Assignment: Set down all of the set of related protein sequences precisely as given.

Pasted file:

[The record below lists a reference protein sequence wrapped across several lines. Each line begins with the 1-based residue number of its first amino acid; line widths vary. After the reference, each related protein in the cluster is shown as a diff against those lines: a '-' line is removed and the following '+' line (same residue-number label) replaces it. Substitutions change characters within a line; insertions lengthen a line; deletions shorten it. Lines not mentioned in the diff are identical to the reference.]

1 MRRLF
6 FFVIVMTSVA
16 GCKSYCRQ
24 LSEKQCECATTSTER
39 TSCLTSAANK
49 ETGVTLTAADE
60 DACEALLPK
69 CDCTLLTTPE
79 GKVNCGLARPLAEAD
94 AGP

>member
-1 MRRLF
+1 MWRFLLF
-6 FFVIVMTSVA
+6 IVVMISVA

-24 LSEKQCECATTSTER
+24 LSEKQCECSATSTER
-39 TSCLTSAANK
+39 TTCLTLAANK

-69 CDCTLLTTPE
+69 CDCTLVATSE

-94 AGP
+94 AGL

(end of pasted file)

[The record below lists a reference protein sequence wrapped across several lines. Each line begins with the 1-based residue number of its first amino acid; line widths vary. After the reference, each related protein in the cluster is shown as a diff against those lines: a '-' line is removed and the following '+' line (same residue-number label) replaces it. Substitutions change characters within a line; insertions lengthen a line; deletions shorten it. Lines not mentioned in the diff are identical to the reference.]

1 MRRLF
6 FFVIVMTSVA
16 GCKSYCRQ
24 LSEKQCECATTSTER
39 TSCLTSAANK
49 ETGVTLTAADE
60 DACEALLPK
69 CDCTLLTTPE
79 GKVNCGLARPLAEAD
94 AGP

>member
-1 MRRLF
+1 MWRFLLF
-6 FFVIVMTSVA
+6 IVVMISVA

-24 LSEKQCECATTSTER
+24 LSEKQCECSATSTER
-39 TSCLTSAANK
+39 TTCLTLAANK

-69 CDCTLLTTPE
+69 CDCTLVATSE

-94 AGP
+94 AGL